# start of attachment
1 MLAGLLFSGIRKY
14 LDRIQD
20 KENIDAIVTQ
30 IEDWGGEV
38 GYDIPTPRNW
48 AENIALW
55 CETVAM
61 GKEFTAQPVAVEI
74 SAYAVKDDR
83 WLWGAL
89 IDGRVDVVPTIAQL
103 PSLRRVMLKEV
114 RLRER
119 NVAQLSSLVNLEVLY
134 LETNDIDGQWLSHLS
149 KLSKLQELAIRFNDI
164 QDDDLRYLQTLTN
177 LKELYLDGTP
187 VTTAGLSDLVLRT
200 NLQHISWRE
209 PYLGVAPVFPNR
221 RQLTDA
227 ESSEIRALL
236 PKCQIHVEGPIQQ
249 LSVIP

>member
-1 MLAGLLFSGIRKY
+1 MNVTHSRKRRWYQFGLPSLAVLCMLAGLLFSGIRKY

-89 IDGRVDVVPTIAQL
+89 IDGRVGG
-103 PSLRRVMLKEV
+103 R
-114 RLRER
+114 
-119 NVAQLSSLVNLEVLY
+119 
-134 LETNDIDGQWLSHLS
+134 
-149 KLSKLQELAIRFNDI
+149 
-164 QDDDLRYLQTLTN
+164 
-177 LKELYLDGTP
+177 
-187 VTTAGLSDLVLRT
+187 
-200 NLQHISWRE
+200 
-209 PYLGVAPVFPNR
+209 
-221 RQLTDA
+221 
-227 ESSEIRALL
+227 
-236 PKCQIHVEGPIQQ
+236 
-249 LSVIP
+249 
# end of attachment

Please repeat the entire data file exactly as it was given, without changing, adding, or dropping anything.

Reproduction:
1 MLAGLLFSGIRKY
14 LDRIQD
20 KENIDAIVTQ
30 IEDWGGEV
38 GYDIPTPRNW
48 AENIALW
55 CETVAM
61 GKEFTAQPVAVEI
74 SAYAVKDDR
83 WLWGAL
89 IDGRVDVVPTIAQL
103 PSLRRVMLKEV
114 RLRER
119 NVAQLSSLVNLEVLY
134 LETNDIDGQWLSHLS
149 KLSKLQELAIRFNDI
164 QDDDLRYLQTLTN
177 LKELYLDGTP
187 VTTAGLSDLVLRT
200 NLQHISWRE
209 PYLGVAPVFPNR
221 RQLTDA
227 ESSEIRALL
236 PKCQIHVEGPIQQ
249 LSVIP

>member
-1 MLAGLLFSGIRKY
+1 MNVTHSRKRRWYQFGLPSLAVLCMLAGLLFSGIRKY

-89 IDGRVDVVPTIAQL
+89 IDGRVGG
-103 PSLRRVMLKEV
+103 R
-114 RLRER
+114 
-119 NVAQLSSLVNLEVLY
+119 
-134 LETNDIDGQWLSHLS
+134 
-149 KLSKLQELAIRFNDI
+149 
-164 QDDDLRYLQTLTN
+164 
-177 LKELYLDGTP
+177 
-187 VTTAGLSDLVLRT
+187 
-200 NLQHISWRE
+200 
-209 PYLGVAPVFPNR
+209 
-221 RQLTDA
+221 
-227 ESSEIRALL
+227 
-236 PKCQIHVEGPIQQ
+236 
-249 LSVIP
+249 